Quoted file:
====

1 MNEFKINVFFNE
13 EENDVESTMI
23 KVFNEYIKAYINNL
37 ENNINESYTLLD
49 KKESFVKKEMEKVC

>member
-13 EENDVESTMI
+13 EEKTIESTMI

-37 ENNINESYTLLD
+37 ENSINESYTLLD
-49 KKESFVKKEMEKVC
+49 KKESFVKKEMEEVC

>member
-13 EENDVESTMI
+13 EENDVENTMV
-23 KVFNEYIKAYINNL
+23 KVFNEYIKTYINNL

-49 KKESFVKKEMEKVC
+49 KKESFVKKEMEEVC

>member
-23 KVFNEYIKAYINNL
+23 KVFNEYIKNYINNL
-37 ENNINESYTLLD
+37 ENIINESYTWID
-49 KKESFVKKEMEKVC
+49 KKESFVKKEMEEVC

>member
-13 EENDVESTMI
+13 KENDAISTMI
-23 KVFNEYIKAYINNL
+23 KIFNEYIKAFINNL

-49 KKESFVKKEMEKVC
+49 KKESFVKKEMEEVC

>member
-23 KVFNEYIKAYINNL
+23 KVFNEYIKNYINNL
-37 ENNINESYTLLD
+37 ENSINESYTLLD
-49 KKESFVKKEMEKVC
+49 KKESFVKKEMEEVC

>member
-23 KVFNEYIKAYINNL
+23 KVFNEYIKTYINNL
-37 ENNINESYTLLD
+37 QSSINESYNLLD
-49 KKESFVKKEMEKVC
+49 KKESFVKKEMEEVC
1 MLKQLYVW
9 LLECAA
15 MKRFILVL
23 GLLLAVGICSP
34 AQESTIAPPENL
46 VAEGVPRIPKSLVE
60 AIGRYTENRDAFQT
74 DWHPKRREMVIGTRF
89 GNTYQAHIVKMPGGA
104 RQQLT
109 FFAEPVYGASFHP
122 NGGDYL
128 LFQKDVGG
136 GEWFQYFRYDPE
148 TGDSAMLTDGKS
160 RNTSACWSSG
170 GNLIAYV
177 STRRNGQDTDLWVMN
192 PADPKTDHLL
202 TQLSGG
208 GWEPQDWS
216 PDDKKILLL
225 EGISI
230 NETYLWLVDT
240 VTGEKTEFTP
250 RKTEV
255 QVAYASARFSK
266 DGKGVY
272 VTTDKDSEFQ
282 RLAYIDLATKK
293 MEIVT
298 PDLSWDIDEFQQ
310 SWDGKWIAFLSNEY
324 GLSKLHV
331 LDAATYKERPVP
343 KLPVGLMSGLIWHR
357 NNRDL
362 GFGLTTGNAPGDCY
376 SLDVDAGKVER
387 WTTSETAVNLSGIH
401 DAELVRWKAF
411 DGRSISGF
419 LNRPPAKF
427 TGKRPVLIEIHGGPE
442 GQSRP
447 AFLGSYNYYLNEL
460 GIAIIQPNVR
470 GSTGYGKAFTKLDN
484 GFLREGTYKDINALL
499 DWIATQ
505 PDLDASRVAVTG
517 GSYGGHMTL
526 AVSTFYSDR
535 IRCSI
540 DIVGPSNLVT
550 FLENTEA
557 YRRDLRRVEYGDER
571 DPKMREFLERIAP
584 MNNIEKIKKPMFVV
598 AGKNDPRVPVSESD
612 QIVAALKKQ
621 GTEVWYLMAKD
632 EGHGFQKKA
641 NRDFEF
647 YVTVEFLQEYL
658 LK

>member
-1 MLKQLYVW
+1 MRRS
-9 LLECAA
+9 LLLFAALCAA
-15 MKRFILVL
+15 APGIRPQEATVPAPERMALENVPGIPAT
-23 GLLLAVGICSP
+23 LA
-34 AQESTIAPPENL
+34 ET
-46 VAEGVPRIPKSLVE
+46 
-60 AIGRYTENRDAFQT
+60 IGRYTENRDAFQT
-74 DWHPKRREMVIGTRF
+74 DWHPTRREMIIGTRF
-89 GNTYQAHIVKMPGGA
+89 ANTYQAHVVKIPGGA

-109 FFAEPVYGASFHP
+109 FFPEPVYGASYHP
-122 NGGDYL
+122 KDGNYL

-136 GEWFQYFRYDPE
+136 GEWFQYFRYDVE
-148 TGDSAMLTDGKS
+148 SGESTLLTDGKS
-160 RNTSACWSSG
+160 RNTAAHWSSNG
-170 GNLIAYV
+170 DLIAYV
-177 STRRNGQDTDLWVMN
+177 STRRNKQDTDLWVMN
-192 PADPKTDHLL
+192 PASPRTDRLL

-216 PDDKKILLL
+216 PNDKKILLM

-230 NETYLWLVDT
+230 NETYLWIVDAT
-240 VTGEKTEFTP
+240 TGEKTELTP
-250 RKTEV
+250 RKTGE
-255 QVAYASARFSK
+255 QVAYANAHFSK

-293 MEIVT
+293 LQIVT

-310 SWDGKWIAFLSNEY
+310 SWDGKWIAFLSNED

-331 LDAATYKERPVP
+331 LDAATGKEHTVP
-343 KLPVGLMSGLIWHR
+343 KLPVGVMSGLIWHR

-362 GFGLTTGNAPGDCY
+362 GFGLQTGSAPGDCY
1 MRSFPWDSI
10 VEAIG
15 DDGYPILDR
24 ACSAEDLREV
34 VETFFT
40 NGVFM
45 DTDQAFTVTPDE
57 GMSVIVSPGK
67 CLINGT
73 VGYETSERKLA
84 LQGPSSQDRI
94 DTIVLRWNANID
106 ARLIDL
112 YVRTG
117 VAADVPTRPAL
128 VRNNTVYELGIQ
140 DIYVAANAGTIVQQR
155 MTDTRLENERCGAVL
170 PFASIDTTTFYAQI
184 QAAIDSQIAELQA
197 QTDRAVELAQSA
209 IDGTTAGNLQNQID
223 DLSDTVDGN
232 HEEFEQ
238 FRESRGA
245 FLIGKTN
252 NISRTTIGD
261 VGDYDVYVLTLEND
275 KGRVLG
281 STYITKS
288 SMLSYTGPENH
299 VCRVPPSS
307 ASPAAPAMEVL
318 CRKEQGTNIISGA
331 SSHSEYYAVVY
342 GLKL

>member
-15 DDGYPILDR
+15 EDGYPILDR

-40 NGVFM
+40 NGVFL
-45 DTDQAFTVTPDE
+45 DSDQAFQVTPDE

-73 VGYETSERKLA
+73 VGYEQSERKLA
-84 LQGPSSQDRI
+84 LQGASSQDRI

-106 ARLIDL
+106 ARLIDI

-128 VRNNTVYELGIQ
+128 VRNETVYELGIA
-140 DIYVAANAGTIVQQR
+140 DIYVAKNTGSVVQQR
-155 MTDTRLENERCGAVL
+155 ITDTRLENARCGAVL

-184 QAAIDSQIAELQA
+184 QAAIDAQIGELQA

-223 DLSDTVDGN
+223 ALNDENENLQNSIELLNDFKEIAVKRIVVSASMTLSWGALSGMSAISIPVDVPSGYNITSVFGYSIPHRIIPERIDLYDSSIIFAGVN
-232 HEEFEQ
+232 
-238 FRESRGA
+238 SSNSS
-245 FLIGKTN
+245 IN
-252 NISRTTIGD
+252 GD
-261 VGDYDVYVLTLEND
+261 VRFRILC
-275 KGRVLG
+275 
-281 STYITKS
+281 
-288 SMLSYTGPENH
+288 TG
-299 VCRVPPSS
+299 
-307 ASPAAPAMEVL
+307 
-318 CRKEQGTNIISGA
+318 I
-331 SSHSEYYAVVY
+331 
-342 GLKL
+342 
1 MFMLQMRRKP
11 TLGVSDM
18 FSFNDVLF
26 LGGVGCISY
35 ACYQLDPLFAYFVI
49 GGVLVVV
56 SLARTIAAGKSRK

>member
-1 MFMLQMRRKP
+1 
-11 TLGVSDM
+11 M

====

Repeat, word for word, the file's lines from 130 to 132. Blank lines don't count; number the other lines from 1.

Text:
+74 DWHPTRREMIIGTRF
-89 GNTYQAHIVKMPGGA
+89 ANTYQAHVVKIPGGA